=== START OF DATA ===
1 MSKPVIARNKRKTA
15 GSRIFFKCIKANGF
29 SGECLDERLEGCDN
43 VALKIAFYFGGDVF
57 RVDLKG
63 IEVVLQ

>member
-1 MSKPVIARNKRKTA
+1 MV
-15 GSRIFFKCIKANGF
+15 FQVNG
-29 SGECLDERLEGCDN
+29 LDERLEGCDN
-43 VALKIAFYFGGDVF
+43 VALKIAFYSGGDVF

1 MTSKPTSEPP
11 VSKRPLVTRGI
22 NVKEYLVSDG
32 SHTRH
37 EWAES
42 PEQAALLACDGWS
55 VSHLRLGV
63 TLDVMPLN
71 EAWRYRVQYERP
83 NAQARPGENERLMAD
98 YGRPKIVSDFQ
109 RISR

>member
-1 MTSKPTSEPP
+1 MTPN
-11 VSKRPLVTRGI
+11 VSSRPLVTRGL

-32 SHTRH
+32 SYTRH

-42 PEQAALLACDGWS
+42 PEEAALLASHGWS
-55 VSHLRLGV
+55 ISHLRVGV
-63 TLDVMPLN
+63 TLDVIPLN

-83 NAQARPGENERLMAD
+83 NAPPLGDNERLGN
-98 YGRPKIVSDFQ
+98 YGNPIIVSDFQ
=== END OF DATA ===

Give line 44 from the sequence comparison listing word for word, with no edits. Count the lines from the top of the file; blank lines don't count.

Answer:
+98 YGNPIIVSDFQ